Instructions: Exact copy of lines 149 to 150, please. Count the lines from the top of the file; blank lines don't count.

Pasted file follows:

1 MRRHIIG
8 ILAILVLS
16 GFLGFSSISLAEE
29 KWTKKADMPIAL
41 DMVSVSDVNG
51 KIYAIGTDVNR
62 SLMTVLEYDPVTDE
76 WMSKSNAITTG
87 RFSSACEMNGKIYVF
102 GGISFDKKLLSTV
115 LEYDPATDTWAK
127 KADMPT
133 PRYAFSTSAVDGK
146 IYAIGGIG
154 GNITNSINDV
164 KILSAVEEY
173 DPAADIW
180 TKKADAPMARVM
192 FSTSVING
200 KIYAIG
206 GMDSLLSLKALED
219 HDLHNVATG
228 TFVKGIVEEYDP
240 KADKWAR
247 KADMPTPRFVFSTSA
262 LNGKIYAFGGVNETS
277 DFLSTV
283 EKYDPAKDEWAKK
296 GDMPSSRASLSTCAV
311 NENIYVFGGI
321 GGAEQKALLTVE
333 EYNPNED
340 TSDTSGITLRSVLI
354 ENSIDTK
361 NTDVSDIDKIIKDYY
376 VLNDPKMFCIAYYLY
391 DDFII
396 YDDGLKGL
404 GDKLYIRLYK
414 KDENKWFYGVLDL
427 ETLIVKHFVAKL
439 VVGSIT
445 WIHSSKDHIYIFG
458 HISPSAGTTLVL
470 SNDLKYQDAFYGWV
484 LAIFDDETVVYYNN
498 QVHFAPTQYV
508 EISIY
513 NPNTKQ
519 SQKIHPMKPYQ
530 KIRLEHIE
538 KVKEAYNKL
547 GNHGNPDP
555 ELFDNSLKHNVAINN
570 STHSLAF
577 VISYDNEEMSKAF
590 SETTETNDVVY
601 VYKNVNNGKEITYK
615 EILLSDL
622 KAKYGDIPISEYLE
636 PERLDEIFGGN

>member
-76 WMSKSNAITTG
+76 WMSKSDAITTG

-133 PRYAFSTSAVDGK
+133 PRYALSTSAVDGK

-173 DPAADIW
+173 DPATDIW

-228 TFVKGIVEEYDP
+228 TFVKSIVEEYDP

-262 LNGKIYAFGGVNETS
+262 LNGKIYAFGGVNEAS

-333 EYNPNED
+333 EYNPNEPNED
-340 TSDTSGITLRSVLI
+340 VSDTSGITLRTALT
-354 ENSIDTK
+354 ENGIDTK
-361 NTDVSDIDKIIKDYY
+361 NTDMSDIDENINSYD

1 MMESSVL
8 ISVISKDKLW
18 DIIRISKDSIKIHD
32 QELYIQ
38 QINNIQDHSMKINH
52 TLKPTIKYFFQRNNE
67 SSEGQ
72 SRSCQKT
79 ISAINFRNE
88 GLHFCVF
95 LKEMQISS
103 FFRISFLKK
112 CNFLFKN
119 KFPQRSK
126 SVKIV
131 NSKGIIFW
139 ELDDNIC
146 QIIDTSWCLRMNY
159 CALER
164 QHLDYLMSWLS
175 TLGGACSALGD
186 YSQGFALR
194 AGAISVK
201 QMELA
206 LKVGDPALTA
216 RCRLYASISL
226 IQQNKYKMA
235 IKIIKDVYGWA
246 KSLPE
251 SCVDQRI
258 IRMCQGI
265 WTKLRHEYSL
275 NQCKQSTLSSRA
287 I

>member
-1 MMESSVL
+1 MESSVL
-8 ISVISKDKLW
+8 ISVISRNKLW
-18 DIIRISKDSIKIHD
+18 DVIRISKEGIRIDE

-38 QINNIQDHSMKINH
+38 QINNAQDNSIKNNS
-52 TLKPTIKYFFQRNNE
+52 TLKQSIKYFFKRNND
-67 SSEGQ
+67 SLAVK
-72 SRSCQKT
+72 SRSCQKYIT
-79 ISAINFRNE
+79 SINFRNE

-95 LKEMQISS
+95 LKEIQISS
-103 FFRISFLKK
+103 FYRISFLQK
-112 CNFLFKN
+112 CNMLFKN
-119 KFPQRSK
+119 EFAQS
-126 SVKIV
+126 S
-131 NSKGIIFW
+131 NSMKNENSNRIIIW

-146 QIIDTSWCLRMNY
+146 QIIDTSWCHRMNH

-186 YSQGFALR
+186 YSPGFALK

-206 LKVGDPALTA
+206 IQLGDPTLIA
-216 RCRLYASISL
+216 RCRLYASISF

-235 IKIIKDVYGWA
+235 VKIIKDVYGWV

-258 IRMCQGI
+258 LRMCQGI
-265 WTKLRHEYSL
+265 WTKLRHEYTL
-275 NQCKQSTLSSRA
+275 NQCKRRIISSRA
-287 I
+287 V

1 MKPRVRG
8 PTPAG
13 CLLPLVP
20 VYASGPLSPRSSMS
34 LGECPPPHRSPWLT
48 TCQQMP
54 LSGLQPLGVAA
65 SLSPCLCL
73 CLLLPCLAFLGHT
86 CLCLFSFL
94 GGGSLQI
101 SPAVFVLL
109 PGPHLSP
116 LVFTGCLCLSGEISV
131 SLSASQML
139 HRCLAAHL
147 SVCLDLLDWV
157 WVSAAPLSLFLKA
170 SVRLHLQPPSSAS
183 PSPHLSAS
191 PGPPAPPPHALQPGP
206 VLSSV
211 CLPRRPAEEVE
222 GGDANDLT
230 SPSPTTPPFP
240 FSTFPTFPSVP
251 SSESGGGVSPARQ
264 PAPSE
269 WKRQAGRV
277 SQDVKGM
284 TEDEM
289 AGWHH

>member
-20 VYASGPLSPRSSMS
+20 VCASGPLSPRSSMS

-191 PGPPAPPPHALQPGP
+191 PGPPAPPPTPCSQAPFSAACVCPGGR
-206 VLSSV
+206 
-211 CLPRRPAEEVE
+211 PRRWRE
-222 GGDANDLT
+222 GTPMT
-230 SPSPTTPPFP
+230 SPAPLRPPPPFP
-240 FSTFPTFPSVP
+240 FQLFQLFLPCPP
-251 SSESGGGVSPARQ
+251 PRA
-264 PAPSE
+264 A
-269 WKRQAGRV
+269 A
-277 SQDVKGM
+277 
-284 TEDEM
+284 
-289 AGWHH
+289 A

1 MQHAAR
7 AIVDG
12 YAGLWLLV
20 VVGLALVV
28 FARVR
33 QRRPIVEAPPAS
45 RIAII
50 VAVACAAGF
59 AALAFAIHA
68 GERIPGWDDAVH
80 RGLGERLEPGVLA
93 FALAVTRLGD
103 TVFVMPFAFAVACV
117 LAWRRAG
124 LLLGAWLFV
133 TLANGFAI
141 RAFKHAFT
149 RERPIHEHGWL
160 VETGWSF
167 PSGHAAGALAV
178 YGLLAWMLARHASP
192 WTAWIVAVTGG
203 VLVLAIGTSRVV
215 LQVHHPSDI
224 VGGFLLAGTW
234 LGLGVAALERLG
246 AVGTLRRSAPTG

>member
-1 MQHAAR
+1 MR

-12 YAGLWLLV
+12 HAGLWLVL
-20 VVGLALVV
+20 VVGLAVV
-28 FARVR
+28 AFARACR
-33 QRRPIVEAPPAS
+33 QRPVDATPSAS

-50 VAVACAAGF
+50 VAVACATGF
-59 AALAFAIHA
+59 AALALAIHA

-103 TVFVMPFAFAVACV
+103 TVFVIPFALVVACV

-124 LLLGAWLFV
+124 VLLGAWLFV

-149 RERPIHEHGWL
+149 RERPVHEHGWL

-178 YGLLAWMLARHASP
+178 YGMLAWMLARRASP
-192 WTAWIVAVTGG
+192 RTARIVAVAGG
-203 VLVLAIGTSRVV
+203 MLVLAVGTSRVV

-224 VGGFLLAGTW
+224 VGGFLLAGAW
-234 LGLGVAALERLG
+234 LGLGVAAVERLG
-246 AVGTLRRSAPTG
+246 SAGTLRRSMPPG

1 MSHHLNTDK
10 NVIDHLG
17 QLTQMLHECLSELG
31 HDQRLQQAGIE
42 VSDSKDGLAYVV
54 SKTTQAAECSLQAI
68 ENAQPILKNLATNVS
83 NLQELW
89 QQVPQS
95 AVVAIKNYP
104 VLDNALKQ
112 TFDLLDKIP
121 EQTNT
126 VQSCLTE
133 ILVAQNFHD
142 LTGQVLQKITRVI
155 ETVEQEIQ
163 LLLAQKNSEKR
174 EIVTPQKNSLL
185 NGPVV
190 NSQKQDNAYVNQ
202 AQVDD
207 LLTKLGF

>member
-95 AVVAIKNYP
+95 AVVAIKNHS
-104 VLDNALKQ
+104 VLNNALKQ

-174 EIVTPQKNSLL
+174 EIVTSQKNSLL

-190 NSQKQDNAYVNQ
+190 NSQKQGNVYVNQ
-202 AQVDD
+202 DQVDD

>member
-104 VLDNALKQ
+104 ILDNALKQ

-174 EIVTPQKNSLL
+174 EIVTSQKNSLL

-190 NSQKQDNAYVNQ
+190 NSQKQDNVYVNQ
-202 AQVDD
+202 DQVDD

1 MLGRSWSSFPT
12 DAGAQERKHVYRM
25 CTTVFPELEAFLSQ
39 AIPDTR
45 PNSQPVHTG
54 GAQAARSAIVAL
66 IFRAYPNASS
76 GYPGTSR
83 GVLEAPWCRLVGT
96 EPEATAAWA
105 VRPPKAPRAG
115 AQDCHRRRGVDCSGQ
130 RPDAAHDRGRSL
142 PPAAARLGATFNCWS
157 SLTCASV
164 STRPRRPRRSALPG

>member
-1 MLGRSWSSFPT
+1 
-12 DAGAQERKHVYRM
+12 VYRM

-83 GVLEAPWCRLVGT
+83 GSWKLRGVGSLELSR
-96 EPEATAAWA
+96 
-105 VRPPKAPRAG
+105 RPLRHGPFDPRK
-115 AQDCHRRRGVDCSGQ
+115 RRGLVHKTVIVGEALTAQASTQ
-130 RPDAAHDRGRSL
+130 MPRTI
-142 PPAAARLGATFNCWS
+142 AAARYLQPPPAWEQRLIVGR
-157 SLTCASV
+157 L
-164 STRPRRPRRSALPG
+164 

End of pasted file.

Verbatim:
+206 IQLGDPTLIA
-216 RCRLYASISL